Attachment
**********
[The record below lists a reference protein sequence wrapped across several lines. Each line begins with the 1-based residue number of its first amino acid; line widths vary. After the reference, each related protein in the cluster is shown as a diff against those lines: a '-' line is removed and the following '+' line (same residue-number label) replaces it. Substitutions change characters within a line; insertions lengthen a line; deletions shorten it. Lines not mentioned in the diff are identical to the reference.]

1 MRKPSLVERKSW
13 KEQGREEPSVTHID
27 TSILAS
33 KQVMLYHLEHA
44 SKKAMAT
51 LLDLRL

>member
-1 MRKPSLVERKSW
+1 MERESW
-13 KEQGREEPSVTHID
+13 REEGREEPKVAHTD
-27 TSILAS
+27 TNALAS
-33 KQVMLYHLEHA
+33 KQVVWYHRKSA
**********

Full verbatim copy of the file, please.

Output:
[The record below lists a reference protein sequence wrapped across several lines. Each line begins with the 1-based residue number of its first amino acid; line widths vary. After the reference, each related protein in the cluster is shown as a diff against those lines: a '-' line is removed and the following '+' line (same residue-number label) replaces it. Substitutions change characters within a line; insertions lengthen a line; deletions shorten it. Lines not mentioned in the diff are identical to the reference.]

1 MRKPSLVERKSW
13 KEQGREEPSVTHID
27 TSILAS
33 KQVMLYHLEHA
44 SKKAMAT
51 LLDLRL

>member
-1 MRKPSLVERKSW
+1 MERESW
-13 KEQGREEPSVTHID
+13 REEGREEPKVAHTD
-27 TSILAS
+27 TNALAS
-33 KQVMLYHLEHA
+33 KQVVWYHRKSA